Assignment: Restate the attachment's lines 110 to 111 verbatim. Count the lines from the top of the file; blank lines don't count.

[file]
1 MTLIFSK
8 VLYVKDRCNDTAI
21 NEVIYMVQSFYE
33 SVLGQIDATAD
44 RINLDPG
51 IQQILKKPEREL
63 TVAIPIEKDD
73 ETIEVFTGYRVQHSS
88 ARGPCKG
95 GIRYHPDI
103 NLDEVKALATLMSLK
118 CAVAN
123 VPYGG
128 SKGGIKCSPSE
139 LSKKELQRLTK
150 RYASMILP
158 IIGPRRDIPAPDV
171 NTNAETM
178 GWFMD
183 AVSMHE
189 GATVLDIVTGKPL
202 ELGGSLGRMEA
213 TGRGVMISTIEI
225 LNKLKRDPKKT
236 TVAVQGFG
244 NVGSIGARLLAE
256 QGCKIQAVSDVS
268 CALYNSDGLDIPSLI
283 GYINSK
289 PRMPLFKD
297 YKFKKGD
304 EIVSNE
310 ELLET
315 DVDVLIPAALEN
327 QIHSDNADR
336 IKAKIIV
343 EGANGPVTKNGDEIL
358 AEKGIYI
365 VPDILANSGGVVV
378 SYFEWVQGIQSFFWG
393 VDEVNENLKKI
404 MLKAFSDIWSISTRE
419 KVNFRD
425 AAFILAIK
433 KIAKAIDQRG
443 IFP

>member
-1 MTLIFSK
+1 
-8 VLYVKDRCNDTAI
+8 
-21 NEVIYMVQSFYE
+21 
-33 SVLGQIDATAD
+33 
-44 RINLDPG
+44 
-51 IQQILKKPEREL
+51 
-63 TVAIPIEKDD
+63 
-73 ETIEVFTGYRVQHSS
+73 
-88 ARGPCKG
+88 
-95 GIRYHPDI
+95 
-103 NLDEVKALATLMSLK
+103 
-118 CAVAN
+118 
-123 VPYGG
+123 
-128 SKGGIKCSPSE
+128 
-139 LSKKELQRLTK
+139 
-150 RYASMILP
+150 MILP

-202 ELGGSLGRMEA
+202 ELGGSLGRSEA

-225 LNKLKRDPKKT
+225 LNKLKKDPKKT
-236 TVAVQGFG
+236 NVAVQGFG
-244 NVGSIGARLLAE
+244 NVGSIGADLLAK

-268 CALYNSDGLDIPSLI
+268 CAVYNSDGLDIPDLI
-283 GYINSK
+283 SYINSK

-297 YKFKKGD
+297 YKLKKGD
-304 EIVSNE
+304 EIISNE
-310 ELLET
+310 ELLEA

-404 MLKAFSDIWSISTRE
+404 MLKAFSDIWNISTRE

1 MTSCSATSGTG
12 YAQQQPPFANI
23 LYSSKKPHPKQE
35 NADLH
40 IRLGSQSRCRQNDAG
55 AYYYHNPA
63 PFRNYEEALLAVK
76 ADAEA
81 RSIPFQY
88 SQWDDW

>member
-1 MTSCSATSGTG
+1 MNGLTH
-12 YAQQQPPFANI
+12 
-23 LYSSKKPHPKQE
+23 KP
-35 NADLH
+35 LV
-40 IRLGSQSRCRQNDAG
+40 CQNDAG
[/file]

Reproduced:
>member
-1 MTSCSATSGTG